The ESLA team observed that settings characterised by a culture of forgiveness and a climate where exploration, mistakes and taking some risk were allowable were those where collaborative generation of new ideas was more prevalent. Davenport and Prusak (1998) claim that lack of forgiveness for mistake making is one of the basic stumbling blocks because it slows or prevents or even erodes some of the knowledge as it moves through the organization (sharing of information). Organizations have a responsibility to create a culture in which learning occurs, and that culture will determine the quality of learning that takes place. A culture that minimises the fear of making mistakes and exercises praise and rewards, not only for those who succeed but also for those who tried hard and might not have achieved the desired results, is important in the learning organization. Similarly, Ellinger (1999) points out that open communication and the encouragement of questions are effective vehicles for driving organizational learning.
This culture of forgiveness and learning from mistakes was widely prevalent in the tactical environment where mistakes were freely admitted and discussed. This process became a vehicle from which the whole group benefited. The ESLA team observed that this positive communication climate was supported by a high level of trust between group members and across hierarchy. Also, in the single service strategic HQ, 92% of those surveyed reported that they can positively learn from the mistakes they make, and the same percentage stated that their supervisor would stand by them when they make a good suggestion. Research by Oldham, (1996) indicates that when supervisors are highly supportive of their subordinates (e.g., showing concern for the employee’s ideas and feelings), it enhances employee initiative at work.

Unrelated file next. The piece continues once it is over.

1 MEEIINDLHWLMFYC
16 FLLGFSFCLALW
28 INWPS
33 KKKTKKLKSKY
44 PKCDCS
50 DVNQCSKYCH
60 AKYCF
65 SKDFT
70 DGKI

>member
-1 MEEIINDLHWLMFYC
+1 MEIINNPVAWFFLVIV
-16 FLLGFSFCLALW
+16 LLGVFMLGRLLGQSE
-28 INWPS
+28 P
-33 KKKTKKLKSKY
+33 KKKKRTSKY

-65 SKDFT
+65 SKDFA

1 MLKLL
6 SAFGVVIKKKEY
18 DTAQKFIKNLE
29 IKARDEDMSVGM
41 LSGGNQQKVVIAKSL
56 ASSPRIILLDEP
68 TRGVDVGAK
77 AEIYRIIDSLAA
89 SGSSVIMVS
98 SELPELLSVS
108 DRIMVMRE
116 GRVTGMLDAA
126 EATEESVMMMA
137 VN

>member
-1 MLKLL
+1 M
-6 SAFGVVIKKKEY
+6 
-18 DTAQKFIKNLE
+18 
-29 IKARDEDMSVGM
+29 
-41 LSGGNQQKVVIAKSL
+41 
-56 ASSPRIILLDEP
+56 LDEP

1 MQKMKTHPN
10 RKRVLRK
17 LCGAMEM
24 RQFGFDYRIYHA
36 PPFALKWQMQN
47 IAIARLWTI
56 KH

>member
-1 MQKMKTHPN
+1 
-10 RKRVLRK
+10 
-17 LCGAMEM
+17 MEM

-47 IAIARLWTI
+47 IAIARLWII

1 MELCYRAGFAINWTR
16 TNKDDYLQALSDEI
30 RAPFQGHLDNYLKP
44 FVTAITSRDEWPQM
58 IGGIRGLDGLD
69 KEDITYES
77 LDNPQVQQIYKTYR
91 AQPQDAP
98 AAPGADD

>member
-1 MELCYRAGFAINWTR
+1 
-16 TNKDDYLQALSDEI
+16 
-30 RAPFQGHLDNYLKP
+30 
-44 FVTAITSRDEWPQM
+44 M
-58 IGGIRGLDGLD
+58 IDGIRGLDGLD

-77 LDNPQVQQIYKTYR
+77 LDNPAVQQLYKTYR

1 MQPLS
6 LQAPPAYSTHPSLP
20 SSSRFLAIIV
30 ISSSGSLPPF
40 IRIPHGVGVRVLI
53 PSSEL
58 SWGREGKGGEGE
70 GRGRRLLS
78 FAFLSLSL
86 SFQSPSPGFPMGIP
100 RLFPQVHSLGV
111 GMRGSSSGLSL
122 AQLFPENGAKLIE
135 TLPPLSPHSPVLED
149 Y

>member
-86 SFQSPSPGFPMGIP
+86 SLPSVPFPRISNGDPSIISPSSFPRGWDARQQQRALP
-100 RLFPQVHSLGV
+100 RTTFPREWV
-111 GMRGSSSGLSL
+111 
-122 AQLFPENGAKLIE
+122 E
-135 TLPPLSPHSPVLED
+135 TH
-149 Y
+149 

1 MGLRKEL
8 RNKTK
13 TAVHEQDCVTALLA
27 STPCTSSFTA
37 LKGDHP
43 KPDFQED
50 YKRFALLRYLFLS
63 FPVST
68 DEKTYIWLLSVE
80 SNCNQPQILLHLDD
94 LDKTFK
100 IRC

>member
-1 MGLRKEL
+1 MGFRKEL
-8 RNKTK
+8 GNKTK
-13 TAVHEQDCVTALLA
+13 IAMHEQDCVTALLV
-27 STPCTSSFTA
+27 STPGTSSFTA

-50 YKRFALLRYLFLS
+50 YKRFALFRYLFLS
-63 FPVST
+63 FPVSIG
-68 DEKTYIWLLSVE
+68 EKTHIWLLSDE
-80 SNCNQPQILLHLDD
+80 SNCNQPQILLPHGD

A vast majority of respondents (99%) were willing to share their knowledge not only within their immediate team but also across directorates and other functional groups, and 93% stated that they were neither inhibited in asking for help, nor did they hide their lack of knowledge if they were unsure how to do their job. In the joint strategic environment, on the other hand, the climate of forgiveness and the application of lessons learned were not so prevalent. A number of informants said they avoided asking questions because “the culture was unforgiving and there was intolerance for not knowing”. However, we were also told that in order to learn and do one’s job well it was necessary to have “an arrogance of not knowing” and that one can’t be expected to know certain things without asking questions, and that if criticised, one should respond by saying “well no, I don’t know and I really do think there’s a problem”.
It was also observed, in the case of some individuals, that having information and knowledge was perceived as having power:
The tendency to hold on to information rather than share it would inhibit social learning by preventing its transfer to others. Withholding of information may hinder or even prevent individuals from developing a knowledge foundation from which new knowledge can be generated. Indeed, this expertise when combined with ‘position power’ provides the power base that makes one indispensable and influential in the organization (French and Raven, 1968; Carlopio et al, 1997).
Information technology and learning